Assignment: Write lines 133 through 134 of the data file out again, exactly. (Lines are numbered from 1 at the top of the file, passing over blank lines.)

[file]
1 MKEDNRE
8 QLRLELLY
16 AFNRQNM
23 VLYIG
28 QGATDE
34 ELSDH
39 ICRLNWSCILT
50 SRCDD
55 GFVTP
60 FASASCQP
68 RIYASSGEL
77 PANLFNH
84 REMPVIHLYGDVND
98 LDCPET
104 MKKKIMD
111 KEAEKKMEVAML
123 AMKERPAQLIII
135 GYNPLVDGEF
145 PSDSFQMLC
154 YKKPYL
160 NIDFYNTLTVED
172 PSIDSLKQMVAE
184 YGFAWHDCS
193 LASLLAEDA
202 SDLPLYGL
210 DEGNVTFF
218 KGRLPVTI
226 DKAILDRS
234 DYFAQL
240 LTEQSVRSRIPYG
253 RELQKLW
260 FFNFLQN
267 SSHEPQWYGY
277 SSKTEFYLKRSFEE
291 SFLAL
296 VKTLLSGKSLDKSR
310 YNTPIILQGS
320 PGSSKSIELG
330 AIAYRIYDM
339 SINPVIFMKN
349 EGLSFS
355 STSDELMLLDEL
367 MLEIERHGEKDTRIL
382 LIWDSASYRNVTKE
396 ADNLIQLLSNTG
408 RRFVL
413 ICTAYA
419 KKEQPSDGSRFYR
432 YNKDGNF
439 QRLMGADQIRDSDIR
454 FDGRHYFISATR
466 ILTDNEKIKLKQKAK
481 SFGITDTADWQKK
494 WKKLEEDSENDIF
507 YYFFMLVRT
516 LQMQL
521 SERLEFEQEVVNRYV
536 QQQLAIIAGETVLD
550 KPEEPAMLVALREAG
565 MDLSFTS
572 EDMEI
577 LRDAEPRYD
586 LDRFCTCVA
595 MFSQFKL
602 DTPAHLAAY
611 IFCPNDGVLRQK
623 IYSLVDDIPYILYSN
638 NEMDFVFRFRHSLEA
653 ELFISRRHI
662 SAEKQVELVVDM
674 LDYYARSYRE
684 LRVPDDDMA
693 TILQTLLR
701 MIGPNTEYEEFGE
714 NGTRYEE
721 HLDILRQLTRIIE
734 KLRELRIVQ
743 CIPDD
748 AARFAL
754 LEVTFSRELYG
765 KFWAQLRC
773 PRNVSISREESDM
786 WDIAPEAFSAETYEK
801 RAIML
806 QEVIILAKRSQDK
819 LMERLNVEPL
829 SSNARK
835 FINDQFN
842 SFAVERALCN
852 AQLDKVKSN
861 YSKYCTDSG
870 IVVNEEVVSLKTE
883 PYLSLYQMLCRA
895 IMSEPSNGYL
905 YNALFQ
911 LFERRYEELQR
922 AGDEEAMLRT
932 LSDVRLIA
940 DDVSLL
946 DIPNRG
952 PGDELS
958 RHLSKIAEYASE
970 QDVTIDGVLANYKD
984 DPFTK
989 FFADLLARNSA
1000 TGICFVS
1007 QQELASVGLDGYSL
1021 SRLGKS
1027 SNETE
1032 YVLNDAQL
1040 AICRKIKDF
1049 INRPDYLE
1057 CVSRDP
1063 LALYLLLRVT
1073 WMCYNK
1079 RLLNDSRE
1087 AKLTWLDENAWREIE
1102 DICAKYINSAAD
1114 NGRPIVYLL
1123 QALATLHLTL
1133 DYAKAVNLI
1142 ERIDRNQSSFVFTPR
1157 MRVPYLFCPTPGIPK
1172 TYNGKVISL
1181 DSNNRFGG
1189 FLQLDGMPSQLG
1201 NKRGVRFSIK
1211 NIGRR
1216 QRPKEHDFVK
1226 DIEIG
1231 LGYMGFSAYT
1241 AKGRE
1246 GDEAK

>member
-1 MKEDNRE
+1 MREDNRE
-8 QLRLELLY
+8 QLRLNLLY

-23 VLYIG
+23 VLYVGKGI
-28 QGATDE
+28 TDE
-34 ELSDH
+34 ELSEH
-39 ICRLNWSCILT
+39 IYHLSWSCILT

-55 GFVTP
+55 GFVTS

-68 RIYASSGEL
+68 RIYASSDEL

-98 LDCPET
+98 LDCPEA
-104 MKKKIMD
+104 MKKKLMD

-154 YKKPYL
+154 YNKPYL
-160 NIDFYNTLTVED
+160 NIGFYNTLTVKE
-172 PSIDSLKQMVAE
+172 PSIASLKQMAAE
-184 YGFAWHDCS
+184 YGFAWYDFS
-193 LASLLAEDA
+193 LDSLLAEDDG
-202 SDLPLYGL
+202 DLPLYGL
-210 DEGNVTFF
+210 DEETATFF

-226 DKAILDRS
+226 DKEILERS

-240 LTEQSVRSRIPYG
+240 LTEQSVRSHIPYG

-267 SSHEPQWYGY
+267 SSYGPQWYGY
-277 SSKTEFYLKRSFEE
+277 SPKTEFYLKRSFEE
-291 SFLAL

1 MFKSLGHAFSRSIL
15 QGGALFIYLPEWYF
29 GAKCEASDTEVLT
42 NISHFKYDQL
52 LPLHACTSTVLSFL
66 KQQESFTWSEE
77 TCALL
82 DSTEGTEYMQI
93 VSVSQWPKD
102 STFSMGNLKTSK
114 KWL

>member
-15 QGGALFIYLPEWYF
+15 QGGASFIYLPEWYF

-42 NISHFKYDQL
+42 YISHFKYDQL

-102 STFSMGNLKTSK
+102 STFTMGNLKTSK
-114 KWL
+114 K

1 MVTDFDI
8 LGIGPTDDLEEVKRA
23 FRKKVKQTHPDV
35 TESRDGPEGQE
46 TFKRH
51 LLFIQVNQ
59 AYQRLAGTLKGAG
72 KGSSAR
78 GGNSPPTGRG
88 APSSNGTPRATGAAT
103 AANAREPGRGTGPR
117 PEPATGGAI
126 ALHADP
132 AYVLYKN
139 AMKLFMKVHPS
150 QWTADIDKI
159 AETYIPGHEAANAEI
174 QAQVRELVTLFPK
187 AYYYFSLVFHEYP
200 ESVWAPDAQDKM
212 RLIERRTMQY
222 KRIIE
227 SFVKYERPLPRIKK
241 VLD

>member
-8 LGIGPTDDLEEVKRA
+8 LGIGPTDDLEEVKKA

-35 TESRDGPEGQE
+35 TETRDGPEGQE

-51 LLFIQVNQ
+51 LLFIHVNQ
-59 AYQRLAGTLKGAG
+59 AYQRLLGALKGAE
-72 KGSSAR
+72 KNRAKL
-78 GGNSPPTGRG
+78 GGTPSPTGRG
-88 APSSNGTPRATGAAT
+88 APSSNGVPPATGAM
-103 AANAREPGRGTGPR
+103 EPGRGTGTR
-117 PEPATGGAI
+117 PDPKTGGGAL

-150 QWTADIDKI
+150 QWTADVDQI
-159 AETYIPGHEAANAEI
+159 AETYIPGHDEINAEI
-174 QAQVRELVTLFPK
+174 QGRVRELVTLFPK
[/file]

1246 GDEAK

>member